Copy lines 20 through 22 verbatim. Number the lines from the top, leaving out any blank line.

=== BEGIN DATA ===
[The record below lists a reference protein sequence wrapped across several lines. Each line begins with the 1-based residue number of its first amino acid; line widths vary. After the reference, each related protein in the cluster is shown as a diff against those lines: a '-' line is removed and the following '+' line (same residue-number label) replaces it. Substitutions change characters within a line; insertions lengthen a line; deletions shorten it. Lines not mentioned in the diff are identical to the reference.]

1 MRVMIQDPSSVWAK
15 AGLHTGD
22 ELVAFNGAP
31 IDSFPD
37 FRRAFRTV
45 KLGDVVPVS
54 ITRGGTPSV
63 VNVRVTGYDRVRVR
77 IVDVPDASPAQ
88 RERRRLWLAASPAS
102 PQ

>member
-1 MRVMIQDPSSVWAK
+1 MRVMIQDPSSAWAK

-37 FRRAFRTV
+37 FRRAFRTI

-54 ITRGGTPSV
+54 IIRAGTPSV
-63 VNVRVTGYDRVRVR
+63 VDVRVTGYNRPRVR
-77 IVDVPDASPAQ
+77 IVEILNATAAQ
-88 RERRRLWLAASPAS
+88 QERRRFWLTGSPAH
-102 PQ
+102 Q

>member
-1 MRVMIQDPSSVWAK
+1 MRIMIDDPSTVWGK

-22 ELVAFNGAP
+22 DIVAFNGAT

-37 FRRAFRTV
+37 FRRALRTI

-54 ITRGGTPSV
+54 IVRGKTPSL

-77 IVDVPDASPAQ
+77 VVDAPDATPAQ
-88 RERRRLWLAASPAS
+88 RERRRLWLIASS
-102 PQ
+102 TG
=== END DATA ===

-63 VNVRVTGYDRVRVR
+63 VDVRVTGYNRPRVR
-77 IVDVPDASPAQ